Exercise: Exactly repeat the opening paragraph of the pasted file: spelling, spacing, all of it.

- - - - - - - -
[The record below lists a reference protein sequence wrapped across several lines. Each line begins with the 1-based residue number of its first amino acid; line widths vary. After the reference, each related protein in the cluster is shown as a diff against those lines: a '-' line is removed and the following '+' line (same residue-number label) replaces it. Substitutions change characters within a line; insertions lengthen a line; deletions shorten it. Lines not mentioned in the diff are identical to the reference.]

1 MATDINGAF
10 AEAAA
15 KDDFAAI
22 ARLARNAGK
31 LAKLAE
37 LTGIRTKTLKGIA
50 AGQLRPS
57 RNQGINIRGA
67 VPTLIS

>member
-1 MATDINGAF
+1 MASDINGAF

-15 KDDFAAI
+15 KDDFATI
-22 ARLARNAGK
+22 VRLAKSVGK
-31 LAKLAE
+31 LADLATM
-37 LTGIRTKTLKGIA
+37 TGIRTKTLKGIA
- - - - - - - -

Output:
[The record below lists a reference protein sequence wrapped across several lines. Each line begins with the 1-based residue number of its first amino acid; line widths vary. After the reference, each related protein in the cluster is shown as a diff against those lines: a '-' line is removed and the following '+' line (same residue-number label) replaces it. Substitutions change characters within a line; insertions lengthen a line; deletions shorten it. Lines not mentioned in the diff are identical to the reference.]